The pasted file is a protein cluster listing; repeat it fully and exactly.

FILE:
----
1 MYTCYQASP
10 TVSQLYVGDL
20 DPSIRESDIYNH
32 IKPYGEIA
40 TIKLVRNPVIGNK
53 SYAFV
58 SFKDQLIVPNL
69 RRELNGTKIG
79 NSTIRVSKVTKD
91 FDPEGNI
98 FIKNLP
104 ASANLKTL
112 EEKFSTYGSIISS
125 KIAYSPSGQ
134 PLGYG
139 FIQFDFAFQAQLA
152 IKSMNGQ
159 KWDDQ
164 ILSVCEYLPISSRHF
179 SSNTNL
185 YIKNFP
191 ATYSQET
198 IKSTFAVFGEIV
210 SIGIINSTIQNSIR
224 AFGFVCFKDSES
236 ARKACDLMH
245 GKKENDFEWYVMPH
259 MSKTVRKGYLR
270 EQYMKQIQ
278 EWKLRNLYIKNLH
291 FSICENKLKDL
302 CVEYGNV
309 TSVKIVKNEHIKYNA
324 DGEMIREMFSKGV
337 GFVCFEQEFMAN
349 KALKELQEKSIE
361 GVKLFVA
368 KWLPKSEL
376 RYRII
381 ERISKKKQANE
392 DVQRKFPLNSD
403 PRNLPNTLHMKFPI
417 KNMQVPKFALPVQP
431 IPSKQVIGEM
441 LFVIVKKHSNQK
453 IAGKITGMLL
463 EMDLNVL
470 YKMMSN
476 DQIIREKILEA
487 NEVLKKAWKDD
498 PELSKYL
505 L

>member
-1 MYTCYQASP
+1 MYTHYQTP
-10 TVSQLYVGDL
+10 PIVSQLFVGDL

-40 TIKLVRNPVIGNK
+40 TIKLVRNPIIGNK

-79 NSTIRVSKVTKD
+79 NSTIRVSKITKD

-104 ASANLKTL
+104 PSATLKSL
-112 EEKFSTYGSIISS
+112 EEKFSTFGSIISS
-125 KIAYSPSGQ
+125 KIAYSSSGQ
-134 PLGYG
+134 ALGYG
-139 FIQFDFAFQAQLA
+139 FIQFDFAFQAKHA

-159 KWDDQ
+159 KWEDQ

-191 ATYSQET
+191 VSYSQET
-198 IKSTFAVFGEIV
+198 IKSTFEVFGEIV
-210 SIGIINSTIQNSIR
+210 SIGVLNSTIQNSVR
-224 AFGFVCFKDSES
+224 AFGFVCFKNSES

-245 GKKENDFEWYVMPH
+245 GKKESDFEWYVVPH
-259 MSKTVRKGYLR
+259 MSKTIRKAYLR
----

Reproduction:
1 MYTCYQASP
10 TVSQLYVGDL
20 DPSIRESDIYNH
32 IKPYGEIA
40 TIKLVRNPVIGNK
53 SYAFV
58 SFKDQLIVPNL
69 RRELNGTKIG
79 NSTIRVSKVTKD
91 FDPEGNI
98 FIKNLP
104 ASANLKTL
112 EEKFSTYGSIISS
125 KIAYSPSGQ
134 PLGYG
139 FIQFDFAFQAQLA
152 IKSMNGQ
159 KWDDQ
164 ILSVCEYLPISSRHF
179 SSNTNL
185 YIKNFP
191 ATYSQET
198 IKSTFAVFGEIV
210 SIGIINSTIQNSIR
224 AFGFVCFKDSES
236 ARKACDLMH
245 GKKENDFEWYVMPH
259 MSKTVRKGYLR
270 EQYMKQIQ
278 EWKLRNLYIKNLH
291 FSICENKLKDL
302 CVEYGNV
309 TSVKIVKNEHIKYNA
324 DGEMIREMFSKGV
337 GFVCFEQEFMAN
349 KALKELQEKSIE
361 GVKLFVA
368 KWLPKSEL
376 RYRII
381 ERISKKKQANE
392 DVQRKFPLNSD
403 PRNLPNTLHMKFPI
417 KNMQVPKFALPVQP
431 IPSKQVIGEM
441 LFVIVKKHSNQK
453 IAGKITGMLL
463 EMDLNVL
470 YKMMSN
476 DQIIREKILEA
487 NEVLKKAWKDD
498 PELSKYL
505 L

>member
-1 MYTCYQASP
+1 MYTHYQTP
-10 TVSQLYVGDL
+10 PIVSQLFVGDL

-40 TIKLVRNPVIGNK
+40 TIKLVRNPIIGNK

-79 NSTIRVSKVTKD
+79 NSTIRVSKITKD

-104 ASANLKTL
+104 PSATLKSL
-112 EEKFSTYGSIISS
+112 EEKFSTFGSIISS
-125 KIAYSPSGQ
+125 KIAYSSSGQ
-134 PLGYG
+134 ALGYG
-139 FIQFDFAFQAQLA
+139 FIQFDFAFQAKHA

-159 KWDDQ
+159 KWEDQ

-191 ATYSQET
+191 VSYSQET
-198 IKSTFAVFGEIV
+198 IKSTFEVFGEIV
-210 SIGIINSTIQNSIR
+210 SIGVLNSTIQNSVR
-224 AFGFVCFKDSES
+224 AFGFVCFKNSES

-245 GKKENDFEWYVMPH
+245 GKKESDFEWYVVPH
-259 MSKTVRKGYLR
+259 MSKTIRKAYLR